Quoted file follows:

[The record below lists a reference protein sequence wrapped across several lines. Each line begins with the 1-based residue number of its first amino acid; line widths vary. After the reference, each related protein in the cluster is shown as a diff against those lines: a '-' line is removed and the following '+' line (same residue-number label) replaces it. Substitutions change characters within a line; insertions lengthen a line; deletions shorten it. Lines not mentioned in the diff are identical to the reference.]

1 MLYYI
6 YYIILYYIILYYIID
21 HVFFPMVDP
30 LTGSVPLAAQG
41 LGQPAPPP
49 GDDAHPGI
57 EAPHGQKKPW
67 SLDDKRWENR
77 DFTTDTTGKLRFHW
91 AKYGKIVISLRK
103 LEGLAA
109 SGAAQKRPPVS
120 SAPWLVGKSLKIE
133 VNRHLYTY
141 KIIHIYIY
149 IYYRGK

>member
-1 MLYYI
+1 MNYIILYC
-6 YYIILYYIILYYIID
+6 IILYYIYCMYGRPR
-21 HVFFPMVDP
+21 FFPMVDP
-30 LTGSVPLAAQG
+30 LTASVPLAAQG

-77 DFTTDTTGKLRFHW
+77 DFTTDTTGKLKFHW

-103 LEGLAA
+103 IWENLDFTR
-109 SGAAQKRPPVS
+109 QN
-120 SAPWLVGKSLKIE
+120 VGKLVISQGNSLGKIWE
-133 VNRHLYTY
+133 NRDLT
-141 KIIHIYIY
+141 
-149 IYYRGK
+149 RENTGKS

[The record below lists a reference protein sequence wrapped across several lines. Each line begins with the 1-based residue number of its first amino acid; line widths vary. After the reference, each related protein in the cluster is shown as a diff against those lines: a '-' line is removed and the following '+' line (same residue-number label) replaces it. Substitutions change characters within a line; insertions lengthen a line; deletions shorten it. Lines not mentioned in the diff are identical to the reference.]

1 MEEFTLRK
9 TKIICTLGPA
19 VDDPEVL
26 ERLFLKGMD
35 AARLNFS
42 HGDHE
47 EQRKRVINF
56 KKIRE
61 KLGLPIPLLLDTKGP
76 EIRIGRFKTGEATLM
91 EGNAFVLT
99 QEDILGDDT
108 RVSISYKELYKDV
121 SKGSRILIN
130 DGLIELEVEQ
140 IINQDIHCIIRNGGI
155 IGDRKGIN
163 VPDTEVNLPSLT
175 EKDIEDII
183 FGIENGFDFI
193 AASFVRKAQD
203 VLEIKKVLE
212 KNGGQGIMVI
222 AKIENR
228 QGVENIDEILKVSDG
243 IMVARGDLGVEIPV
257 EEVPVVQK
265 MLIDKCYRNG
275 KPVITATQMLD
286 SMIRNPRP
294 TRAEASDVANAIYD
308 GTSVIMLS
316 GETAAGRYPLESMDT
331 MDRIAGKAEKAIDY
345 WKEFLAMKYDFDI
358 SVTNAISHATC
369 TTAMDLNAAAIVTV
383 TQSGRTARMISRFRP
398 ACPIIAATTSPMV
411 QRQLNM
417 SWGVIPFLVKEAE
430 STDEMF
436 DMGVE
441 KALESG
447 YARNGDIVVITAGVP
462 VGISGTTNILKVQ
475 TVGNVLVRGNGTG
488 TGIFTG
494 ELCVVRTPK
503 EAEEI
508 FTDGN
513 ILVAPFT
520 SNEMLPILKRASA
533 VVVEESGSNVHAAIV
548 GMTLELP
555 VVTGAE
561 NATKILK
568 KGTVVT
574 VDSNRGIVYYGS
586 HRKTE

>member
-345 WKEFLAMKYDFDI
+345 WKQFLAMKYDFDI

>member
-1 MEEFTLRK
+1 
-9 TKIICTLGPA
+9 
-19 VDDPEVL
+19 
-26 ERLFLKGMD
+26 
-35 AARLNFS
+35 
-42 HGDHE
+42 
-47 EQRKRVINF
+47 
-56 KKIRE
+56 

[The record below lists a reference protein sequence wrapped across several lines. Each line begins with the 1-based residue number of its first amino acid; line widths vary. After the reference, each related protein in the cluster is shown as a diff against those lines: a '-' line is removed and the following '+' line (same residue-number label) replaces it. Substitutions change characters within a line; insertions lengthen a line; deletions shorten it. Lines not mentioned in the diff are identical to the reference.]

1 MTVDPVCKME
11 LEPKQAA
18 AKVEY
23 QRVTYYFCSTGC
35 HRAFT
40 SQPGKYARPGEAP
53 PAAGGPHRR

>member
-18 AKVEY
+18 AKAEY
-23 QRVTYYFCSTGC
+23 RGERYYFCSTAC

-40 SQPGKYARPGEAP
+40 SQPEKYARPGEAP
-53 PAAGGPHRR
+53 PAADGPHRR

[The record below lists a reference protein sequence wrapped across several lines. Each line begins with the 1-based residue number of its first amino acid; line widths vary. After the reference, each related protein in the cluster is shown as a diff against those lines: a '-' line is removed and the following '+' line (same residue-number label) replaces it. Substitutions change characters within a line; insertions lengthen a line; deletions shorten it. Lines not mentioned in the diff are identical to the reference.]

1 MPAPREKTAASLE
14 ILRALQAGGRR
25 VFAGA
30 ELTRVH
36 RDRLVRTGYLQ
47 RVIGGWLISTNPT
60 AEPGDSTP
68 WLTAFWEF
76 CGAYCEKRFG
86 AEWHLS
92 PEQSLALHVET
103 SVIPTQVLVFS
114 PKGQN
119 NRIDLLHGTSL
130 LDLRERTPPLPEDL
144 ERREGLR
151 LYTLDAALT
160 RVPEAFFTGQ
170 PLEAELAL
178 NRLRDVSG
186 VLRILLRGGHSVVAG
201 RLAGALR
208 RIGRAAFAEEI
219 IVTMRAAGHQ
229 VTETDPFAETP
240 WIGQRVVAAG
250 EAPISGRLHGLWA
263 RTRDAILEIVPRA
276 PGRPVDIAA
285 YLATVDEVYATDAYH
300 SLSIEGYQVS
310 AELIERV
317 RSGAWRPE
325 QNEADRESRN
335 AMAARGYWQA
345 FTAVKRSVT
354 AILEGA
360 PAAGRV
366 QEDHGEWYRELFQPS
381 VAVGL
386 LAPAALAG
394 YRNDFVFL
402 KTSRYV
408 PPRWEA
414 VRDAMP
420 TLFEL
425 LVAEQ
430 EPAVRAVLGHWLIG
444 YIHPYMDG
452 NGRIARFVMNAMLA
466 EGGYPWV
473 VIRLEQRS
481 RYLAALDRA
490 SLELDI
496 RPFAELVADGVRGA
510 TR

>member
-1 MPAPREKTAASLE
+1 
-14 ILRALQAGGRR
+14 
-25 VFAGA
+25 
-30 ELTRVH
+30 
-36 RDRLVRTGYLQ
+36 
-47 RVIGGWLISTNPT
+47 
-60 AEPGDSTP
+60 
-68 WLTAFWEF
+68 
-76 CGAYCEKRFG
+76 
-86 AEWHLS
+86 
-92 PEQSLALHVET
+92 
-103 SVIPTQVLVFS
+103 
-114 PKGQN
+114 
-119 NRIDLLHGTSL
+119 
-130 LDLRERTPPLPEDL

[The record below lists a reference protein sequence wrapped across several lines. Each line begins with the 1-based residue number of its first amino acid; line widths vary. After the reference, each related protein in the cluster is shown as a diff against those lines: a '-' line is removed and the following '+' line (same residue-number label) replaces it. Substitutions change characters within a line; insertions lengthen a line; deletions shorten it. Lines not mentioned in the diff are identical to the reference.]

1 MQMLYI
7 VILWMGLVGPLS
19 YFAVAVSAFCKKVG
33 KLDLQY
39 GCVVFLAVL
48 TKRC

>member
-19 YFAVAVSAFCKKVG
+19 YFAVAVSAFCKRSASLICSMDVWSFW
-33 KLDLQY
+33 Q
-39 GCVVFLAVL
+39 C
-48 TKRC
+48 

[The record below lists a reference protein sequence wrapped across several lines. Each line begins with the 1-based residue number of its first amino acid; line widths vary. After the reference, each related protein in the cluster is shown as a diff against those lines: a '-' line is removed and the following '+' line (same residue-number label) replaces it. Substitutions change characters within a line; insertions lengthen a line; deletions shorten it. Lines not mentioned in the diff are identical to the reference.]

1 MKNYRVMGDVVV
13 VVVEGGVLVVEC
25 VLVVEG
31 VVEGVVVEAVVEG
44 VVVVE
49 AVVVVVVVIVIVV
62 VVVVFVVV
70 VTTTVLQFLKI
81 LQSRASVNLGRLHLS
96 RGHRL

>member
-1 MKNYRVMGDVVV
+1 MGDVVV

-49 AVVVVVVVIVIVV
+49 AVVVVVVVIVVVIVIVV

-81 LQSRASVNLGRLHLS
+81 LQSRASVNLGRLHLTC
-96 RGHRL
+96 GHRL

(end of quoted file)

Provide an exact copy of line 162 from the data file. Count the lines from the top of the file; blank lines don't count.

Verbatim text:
208 RIGRAAFAEEI